Hello,

Can you please help me to understand this definition of p - value?

“It is the likelihood of the test statistics being higher than the computed test statics value assuming null hypothesis is true.”

Thanks in anticipation

Hello,

Can you please help me to understand this definition of p - value?

“It is the likelihood of the test statistics being higher than the computed test statics value assuming null hypothesis is true.”

Thanks in anticipation

P value small is same as T-stat big - reject null.

so a p value of 0.01 when hypothesis is 95% one tail - reject null. as 0.01 < 0.05.

Minimum (Maximum?) value you can reject the null hypothesis.

simply, it’s the lowest level of significance at which you can reject the null hypothesis, that said;

- If the chosen α > p, you reject the null
- If the chosen α < p, you don’t reject the null

Ya ,I agree with your point , but still not able to understand the relative comparison of T stats with itself, in the statement I originally posted.

But to best of my knowlede for p-value we conside 2-Tail test.

This is technically incorrect. It it the probability of a test statistic ** equal to or more extreme than** the current one, if the null hypothesis is true-- small point.

The statement in bold isn’t *really* the definition of a p-value (despite that many people say it is-- it’s just a statment about how it could be used-- more operational and poorly simplified-- and, it should ** never** be used in this manner. Alpha should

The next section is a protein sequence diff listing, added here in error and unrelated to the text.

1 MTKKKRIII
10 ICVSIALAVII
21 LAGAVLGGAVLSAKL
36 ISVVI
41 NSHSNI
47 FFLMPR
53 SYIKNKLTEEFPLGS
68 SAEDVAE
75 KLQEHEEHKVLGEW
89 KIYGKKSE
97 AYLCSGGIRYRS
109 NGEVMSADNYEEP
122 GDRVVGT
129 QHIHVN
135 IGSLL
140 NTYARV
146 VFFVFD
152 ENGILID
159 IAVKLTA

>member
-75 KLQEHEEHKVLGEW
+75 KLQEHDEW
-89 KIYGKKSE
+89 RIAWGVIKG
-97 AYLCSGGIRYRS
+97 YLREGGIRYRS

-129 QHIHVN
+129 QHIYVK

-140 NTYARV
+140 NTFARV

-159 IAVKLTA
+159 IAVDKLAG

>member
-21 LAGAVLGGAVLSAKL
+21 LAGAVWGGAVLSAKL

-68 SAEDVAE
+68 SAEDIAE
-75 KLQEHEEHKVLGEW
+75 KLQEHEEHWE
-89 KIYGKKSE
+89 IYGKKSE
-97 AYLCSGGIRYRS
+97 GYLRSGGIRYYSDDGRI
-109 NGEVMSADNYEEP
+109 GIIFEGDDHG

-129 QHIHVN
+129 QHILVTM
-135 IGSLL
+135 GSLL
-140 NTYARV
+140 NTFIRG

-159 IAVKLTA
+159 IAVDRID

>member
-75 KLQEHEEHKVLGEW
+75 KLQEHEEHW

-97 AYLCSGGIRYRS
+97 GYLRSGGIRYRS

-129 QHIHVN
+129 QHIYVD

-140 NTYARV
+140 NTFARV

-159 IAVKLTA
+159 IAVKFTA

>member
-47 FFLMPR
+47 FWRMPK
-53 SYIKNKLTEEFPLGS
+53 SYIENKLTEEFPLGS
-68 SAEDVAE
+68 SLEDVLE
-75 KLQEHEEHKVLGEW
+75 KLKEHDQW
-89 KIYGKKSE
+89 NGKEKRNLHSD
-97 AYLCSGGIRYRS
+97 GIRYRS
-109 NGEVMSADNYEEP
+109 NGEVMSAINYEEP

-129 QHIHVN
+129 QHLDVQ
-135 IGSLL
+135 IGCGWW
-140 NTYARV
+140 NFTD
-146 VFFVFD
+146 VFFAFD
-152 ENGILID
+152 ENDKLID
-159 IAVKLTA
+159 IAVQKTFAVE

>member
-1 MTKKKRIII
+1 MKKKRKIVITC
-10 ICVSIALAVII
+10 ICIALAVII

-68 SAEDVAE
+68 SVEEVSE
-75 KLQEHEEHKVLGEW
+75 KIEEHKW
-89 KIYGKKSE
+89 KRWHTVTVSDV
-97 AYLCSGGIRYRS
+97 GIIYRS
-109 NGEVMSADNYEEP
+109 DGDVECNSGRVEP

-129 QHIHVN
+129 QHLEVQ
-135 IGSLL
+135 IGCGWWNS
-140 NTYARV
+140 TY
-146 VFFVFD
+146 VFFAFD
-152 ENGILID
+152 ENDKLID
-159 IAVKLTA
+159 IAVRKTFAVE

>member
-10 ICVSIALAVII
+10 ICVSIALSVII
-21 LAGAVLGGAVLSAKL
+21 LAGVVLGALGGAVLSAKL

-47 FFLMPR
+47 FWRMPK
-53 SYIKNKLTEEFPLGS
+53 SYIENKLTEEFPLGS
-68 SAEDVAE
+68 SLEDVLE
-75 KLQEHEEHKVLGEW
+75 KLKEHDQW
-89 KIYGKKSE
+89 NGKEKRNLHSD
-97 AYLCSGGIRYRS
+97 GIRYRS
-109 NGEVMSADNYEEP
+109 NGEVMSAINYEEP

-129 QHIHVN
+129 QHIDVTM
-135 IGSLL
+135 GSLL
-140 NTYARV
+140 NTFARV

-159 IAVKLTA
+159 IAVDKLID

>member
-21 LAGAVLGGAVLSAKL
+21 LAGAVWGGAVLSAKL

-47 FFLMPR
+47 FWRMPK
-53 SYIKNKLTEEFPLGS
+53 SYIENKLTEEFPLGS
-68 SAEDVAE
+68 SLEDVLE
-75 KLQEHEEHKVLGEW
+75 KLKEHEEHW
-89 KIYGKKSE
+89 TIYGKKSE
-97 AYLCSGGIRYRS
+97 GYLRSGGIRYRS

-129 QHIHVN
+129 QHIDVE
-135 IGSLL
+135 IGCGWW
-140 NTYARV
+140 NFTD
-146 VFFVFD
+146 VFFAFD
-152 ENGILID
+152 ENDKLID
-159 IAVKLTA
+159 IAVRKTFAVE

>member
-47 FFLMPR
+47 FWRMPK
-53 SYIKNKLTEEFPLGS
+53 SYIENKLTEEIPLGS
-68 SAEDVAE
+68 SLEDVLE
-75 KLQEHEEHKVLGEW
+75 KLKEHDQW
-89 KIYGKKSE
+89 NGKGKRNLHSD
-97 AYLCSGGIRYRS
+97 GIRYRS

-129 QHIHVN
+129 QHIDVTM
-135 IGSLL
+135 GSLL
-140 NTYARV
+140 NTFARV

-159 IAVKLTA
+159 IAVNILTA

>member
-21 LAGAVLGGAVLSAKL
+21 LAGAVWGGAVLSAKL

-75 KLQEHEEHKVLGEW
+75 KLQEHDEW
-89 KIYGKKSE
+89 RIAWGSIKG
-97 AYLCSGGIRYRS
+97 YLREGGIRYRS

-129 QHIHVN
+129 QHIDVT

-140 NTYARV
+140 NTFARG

Your decision rules are correct, though, if you say that a p-value less than *or equal to* alpha will cause a rejection of Ho.

Could you be more specific with your question? Do you mean you are unsure how the p-value and alpha relate to test statistics and critical values?

In most regression output you will generate, the default is to provide a two-tailed p-value, so you would need to divide it by two (possibly need other manipulations depending on the situation) if you wanted to use it for a one-tailed test (say, bi <0). Aside from that, p-values can refer to the probability in one or two tails, up to and inclusive of the current value.

I wrote an article on *p* vs. *α* that explains this fairly well: it has pictures. You’ll find it here: http://www.financialexamhelp123.com/p-vs-α/

Full disclosure: as of 4/25 I’ve installed the subscription software on my website, so there’s a charge for viewing the articles.

Well I know the relationship between alpha and p value…

if alpha is greater than p then reject the null and if it is less than p dont reject the null.

So as per my orginal question : assuming null hypothesis is true , then alpha will be less than p-value.

so t stat calculated using alpha as significance level will give us small t stats as comparison to if, I would have used p-value as my significance level.

I think that is what the original statement posted by me meant to be??

Thanks

This isn’t true.

You could make a Type I error.